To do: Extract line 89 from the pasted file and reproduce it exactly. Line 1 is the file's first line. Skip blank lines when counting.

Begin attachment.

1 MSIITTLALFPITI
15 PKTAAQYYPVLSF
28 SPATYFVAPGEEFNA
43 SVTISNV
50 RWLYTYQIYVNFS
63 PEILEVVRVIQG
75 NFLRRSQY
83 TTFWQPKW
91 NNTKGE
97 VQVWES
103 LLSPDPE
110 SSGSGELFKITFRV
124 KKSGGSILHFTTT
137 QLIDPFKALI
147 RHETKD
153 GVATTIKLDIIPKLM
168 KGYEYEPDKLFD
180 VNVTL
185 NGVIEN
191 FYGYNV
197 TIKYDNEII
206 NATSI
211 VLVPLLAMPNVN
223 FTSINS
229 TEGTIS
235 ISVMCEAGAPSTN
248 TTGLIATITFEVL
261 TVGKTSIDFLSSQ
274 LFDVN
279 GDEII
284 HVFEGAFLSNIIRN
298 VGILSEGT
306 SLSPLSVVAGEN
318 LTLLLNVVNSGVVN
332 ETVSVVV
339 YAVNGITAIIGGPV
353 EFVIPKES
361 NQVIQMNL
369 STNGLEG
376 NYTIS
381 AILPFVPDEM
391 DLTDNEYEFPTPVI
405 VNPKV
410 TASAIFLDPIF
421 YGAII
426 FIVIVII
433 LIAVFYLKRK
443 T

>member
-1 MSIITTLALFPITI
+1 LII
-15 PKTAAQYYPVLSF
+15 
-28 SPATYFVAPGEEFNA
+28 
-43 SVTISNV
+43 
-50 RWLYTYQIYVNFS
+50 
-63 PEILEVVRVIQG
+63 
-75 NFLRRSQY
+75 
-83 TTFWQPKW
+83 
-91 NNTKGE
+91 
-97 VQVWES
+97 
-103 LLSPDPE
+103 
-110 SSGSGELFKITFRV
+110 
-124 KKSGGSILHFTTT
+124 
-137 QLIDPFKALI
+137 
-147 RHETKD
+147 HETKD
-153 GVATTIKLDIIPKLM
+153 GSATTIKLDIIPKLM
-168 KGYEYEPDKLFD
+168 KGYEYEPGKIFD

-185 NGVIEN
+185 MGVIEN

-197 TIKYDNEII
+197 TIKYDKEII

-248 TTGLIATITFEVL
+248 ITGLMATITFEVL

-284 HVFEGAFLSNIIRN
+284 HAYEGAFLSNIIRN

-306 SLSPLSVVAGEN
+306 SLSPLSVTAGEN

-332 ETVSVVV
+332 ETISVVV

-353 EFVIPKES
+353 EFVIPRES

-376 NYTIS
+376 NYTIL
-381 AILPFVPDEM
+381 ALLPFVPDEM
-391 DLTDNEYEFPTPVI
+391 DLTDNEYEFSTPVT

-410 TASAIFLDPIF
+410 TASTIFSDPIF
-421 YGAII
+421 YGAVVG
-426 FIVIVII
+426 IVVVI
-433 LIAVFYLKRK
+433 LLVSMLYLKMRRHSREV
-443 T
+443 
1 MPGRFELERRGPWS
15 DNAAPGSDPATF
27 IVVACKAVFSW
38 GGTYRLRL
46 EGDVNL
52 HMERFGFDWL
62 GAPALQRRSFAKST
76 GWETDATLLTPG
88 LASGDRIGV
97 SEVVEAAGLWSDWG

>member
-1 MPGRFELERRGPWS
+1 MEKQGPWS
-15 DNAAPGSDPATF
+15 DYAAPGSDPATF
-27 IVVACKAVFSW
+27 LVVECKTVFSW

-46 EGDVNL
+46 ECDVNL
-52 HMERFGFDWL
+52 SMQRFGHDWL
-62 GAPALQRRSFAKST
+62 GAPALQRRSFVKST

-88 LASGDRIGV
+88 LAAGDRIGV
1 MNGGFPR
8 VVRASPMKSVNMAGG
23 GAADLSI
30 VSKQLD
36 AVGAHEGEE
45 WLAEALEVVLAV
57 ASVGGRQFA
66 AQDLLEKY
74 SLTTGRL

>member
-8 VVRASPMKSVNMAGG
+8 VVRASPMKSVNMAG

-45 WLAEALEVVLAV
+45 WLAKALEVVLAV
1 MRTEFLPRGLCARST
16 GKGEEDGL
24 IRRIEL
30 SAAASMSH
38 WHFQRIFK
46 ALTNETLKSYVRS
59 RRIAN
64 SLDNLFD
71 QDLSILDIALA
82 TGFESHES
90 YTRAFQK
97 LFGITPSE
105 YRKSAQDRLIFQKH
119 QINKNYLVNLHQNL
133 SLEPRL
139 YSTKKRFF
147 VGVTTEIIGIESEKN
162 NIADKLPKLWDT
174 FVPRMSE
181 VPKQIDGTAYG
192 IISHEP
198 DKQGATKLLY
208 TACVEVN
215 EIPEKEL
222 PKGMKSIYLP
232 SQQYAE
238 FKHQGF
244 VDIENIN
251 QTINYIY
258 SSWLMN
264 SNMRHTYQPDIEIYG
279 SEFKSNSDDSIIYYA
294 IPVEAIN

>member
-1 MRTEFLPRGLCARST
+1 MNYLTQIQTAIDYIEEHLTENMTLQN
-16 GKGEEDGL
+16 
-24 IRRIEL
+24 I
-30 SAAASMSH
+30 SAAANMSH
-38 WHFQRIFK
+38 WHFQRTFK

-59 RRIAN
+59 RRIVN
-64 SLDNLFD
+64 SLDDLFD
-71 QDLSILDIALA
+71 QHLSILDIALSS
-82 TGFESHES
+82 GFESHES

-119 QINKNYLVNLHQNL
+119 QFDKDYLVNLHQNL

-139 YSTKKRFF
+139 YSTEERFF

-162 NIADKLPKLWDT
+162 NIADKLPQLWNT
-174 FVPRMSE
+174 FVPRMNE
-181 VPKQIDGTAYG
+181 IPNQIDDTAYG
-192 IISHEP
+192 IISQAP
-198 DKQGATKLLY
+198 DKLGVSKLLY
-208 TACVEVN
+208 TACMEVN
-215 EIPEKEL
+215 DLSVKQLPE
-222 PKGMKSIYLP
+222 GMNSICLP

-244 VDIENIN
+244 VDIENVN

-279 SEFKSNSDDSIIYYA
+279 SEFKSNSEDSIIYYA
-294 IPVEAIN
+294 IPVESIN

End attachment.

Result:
+248 ITGLMATITFEVL